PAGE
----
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A Flying Motorcycle Prototype Completes First Flight Test

A Flying Motorcycle Prototype Completes First Flight Test

Thursday, 22 July, 2021 - 06:30
A model of the Aston Martin Vision Volante Concept aircraft is displayed at the Farnborough Airshow, south west of London, on July 17, 2018. (AFP/Ben Stansall)

The makers of a luxury vehicle billed as a 'flying motorcycle' that can travel upwards of 300mph have completed flight testing their first prototype and are ready to take preorders, The Daily Mail reported.

Jetpack Aviation envisions its Speeder—a jet-powered, vertical takeoff and landing (VTOL) aircraft—as both a pleasure craft and a mission vehicle well-suited for medical teams and fire and rescue operations. The company's P1 prototype has an aluminum chassis and was tethered during recent flight testing in Southern California, where it hit several benchmarks that 'demonstrated the Speeder's ability to take-off, climb, hover, yaw and perform slow transitions into forward flight,' Aerospace Testing International reported.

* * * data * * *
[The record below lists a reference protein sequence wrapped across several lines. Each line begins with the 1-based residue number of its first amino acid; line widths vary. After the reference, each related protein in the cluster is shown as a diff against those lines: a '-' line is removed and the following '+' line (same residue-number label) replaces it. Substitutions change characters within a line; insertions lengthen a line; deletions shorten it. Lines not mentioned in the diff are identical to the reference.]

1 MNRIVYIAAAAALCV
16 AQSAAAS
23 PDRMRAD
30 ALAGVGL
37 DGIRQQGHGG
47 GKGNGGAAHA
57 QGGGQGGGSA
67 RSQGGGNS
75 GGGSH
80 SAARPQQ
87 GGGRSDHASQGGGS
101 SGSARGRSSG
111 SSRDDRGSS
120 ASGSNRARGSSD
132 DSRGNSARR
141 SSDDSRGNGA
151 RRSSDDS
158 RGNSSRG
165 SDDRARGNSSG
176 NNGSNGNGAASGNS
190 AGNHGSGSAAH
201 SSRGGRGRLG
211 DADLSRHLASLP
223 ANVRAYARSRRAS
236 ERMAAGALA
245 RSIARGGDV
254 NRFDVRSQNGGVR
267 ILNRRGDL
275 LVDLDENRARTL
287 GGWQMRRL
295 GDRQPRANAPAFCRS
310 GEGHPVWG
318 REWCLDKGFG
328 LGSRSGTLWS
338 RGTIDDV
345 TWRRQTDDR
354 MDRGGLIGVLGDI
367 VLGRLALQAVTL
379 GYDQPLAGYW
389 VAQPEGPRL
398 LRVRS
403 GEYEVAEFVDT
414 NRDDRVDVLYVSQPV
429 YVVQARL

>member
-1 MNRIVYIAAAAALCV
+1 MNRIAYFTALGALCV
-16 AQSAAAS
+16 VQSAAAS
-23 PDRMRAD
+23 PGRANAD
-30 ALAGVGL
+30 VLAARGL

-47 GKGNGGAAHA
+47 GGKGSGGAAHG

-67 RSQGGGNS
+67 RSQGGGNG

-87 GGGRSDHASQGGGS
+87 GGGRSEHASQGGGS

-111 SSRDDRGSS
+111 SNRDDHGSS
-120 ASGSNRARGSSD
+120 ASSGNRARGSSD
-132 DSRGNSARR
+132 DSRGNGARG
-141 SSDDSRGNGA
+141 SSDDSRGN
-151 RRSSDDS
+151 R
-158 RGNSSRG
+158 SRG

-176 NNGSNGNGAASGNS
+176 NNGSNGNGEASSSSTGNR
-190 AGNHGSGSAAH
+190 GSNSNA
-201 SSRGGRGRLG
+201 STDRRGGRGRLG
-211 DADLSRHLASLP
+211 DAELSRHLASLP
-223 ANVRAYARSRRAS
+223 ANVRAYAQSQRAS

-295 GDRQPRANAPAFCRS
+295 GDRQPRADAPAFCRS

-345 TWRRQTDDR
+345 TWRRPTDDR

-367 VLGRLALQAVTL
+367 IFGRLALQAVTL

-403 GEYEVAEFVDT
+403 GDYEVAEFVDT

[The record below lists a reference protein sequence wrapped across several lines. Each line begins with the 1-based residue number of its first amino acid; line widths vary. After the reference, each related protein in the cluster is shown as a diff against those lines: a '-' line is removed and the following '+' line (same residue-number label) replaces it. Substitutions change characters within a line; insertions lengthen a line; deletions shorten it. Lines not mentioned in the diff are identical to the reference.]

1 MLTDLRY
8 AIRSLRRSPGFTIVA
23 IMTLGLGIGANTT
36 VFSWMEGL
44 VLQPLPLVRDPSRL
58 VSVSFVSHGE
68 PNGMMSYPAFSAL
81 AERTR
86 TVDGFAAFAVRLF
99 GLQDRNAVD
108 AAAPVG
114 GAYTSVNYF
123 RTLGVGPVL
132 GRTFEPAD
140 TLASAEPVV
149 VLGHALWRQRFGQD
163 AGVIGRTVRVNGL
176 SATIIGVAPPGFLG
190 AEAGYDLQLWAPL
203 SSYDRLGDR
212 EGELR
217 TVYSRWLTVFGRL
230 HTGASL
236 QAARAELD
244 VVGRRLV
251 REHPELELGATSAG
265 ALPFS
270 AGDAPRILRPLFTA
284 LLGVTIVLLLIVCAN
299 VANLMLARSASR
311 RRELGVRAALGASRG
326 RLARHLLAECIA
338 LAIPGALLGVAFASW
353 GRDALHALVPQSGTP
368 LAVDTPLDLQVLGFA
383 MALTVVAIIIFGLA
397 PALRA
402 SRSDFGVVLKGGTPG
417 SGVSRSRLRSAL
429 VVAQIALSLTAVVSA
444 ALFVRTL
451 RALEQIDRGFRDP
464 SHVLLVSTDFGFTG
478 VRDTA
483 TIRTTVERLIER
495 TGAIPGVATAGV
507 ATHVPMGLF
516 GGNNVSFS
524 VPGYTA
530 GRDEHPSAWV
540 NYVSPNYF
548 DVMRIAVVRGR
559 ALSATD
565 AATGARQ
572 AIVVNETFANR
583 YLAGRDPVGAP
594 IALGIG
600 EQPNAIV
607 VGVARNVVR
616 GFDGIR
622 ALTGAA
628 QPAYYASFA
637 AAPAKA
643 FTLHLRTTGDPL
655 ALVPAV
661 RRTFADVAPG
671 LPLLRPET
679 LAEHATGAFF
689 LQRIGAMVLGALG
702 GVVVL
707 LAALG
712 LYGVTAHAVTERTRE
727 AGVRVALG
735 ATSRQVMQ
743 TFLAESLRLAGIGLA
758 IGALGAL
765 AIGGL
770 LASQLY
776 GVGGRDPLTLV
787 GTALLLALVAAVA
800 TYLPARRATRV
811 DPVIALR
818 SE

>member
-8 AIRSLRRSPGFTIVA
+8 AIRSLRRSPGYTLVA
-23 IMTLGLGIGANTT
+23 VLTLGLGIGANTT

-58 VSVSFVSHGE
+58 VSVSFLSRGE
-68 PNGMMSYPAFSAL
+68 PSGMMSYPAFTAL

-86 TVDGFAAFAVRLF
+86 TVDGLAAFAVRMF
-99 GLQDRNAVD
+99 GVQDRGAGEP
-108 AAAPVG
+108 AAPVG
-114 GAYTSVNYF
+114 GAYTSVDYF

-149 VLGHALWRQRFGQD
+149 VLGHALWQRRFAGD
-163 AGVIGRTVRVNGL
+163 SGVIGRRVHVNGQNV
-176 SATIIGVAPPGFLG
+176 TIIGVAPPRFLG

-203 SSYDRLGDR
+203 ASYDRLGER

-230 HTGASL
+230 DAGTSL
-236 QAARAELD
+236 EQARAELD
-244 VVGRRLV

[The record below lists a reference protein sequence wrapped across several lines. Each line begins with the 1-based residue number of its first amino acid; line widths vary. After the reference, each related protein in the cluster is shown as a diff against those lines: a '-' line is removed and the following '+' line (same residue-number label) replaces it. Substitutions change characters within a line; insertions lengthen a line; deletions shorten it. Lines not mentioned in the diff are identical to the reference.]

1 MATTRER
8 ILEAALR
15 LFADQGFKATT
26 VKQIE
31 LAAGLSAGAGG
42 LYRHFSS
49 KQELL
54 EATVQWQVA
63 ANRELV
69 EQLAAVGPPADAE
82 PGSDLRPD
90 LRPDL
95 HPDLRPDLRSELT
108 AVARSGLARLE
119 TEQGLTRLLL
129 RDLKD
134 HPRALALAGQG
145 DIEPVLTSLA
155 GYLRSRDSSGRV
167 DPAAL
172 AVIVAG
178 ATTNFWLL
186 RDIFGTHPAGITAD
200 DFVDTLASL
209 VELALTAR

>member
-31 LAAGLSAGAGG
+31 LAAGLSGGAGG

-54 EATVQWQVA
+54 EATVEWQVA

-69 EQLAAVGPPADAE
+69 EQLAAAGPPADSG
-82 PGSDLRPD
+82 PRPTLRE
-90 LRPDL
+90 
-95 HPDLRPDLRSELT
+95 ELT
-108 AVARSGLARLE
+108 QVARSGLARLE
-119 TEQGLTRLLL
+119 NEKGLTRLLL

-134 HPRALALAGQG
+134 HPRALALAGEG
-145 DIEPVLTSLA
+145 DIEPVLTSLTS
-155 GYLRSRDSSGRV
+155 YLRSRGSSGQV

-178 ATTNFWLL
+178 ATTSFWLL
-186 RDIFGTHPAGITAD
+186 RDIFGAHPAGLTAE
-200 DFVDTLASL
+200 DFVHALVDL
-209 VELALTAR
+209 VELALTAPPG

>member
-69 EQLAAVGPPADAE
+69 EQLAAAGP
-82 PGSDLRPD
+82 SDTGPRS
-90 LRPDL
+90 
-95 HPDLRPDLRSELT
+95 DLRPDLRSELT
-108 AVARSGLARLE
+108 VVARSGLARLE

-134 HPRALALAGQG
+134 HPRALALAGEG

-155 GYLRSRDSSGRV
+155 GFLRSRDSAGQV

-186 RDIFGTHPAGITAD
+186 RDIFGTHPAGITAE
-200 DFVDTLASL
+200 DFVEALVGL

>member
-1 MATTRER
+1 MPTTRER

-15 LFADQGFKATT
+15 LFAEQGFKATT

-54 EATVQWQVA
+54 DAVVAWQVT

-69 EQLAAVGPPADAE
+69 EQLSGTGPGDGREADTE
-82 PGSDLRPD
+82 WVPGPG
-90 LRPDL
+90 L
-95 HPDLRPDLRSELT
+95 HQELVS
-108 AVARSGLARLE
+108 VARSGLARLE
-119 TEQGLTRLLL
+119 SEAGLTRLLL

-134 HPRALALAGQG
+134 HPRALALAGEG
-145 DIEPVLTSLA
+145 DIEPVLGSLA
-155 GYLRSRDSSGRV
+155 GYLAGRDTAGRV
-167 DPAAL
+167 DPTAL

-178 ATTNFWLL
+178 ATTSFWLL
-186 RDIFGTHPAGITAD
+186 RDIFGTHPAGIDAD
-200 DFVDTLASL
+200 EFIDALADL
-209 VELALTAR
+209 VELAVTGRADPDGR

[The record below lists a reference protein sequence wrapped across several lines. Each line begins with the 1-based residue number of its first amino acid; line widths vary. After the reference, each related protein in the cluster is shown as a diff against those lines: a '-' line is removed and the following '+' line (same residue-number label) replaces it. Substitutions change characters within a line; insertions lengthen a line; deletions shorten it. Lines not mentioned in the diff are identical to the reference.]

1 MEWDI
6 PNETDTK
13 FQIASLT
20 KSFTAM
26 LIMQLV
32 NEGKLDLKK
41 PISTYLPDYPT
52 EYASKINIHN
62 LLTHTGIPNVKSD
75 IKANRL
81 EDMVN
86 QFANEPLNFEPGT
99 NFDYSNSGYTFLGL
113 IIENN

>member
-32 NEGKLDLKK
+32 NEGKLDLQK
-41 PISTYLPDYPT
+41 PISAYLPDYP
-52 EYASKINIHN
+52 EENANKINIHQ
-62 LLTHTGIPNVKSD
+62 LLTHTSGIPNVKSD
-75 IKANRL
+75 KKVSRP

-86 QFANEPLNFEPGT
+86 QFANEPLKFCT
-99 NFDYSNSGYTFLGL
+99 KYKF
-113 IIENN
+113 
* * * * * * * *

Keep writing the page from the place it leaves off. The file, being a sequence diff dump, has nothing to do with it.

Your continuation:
The Speeder can reach an altitude of up to 15,000 feet and will ultimately be capable of producing a maximum thrust of 1,200 pounds.

With cargo on board, an automated Speeder could hit speeds of 300 mph, though a manned version would be slower so the pilot could safely see and breathe.

The cost of the Speeder was initially reported at $380,000, but that's likely to increase, according to Jetpack Aviation CEO David Mayman. The Speeder is small enough to be transported in a trailer and doesn't need charging before taking off.

Unlike a jetpack, there's not a lot of prep work needed to launch: 'You'd just hop on and fly,' New Atlas reported. JA is already working on its next iteration, the P1.5, which will use a smaller frame with carbon-fiber body panels.

It will look closer to the final production model and will fly without a tether. The next experimental model, the P2, will have a fully-formed body and small removable wings. While Speeder prototypes use four engines, the final production model will have up to eight.

JetPack Aviation has received backing from venture capitalist Tim Draper, an early investor in Elon Musk's Tesla and SpaceX, CNBC reported. Right now the Speeder can be powered by jet fuel, diesel or kerosene, but Mayman is committed to adopting zero-net carbon fuel moving forward.

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